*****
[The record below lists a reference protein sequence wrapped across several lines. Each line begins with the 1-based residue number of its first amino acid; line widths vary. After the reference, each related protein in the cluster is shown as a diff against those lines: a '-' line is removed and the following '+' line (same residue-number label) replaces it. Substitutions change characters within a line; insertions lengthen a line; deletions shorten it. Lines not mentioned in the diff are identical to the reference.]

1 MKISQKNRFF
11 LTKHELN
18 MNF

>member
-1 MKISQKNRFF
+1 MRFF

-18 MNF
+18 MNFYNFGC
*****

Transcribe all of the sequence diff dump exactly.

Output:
[The record below lists a reference protein sequence wrapped across several lines. Each line begins with the 1-based residue number of its first amino acid; line widths vary. After the reference, each related protein in the cluster is shown as a diff against those lines: a '-' line is removed and the following '+' line (same residue-number label) replaces it. Substitutions change characters within a line; insertions lengthen a line; deletions shorten it. Lines not mentioned in the diff are identical to the reference.]

1 MKISQKNRFF
11 LTKHELN
18 MNF

>member
-1 MKISQKNRFF
+1 MRFF

-18 MNF
+18 MNFYNFGC